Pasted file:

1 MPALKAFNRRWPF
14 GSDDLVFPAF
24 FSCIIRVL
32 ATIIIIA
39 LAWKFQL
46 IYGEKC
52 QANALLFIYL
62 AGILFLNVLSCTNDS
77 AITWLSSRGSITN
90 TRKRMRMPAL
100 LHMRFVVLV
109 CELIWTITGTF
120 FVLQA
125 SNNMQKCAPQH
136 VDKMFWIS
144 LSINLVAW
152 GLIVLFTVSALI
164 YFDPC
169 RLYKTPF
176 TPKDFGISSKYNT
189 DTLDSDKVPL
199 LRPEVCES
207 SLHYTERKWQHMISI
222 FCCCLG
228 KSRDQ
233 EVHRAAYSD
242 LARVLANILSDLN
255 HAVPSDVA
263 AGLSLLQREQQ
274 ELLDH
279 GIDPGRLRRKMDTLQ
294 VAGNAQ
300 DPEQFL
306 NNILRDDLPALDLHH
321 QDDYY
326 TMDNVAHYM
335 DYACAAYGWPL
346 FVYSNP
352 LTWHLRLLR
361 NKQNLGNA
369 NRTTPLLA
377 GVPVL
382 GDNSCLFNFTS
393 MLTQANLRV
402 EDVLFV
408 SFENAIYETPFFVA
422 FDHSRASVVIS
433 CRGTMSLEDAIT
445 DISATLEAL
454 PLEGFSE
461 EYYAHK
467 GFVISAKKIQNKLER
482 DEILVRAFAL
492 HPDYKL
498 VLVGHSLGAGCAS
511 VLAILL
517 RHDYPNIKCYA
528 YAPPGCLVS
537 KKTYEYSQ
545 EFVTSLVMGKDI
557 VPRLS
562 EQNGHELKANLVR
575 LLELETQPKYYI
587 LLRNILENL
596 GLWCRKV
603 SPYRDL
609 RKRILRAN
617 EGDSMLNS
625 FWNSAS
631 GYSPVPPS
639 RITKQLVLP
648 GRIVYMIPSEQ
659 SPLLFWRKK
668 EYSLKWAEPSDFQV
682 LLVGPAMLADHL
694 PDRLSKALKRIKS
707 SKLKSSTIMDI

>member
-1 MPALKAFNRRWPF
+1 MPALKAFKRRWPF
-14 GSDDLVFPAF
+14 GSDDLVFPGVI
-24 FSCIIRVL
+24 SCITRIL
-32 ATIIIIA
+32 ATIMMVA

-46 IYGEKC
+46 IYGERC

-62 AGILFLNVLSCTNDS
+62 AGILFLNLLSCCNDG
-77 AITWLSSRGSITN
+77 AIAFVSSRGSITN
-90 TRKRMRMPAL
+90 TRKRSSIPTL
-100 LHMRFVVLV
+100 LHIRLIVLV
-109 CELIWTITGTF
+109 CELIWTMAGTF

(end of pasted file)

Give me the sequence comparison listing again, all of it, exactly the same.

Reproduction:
1 MPALKAFNRRWPF
14 GSDDLVFPAF
24 FSCIIRVL
32 ATIIIIA
39 LAWKFQL
46 IYGEKC
52 QANALLFIYL
62 AGILFLNVLSCTNDS
77 AITWLSSRGSITN
90 TRKRMRMPAL
100 LHMRFVVLV
109 CELIWTITGTF
120 FVLQA
125 SNNMQKCAPQH
136 VDKMFWIS
144 LSINLVAW
152 GLIVLFTVSALI
164 YFDPC
169 RLYKTPF
176 TPKDFGISSKYNT
189 DTLDSDKVPL
199 LRPEVCES
207 SLHYTERKWQHMISI
222 FCCCLG
228 KSRDQ
233 EVHRAAYSD
242 LARVLANILSDLN
255 HAVPSDVA
263 AGLSLLQREQQ
274 ELLDH
279 GIDPGRLRRKMDTLQ
294 VAGNAQ
300 DPEQFL
306 NNILRDDLPALDLHH
321 QDDYY
326 TMDNVAHYM
335 DYACAAYGWPL
346 FVYSNP
352 LTWHLRLLR
361 NKQNLGNA
369 NRTTPLLA
377 GVPVL
382 GDNSCLFNFTS
393 MLTQANLRV
402 EDVLFV
408 SFENAIYETPFFVA
422 FDHSRASVVIS
433 CRGTMSLEDAIT
445 DISATLEAL
454 PLEGFSE
461 EYYAHK
467 GFVISAKKIQNKLER
482 DEILVRAFAL
492 HPDYKL
498 VLVGHSLGAGCAS
511 VLAILL
517 RHDYPNIKCYA
528 YAPPGCLVS
537 KKTYEYSQ
545 EFVTSLVMGKDI
557 VPRLS
562 EQNGHELKANLVR
575 LLELETQPKYYI
587 LLRNILENL
596 GLWCRKV
603 SPYRDL
609 RKRILRAN
617 EGDSMLNS
625 FWNSAS
631 GYSPVPPS
639 RITKQLVLP
648 GRIVYMIPSEQ
659 SPLLFWRKK
668 EYSLKWAEPSDFQV
682 LLVGPAMLADHL
694 PDRLSKALKRIKS
707 SKLKSSTIMDI

>member
-1 MPALKAFNRRWPF
+1 MPALKAFKRRWPF
-14 GSDDLVFPAF
+14 GSDDLVFPGVI
-24 FSCIIRVL
+24 SCITRIL
-32 ATIIIIA
+32 ATIMMVA

-46 IYGEKC
+46 IYGERC

-62 AGILFLNVLSCTNDS
+62 AGILFLNLLSCCNDG
-77 AITWLSSRGSITN
+77 AIAFVSSRGSITN
-90 TRKRMRMPAL
+90 TRKRSSIPTL
-100 LHMRFVVLV
+100 LHIRLIVLV
-109 CELIWTITGTF
+109 CELIWTMAGTF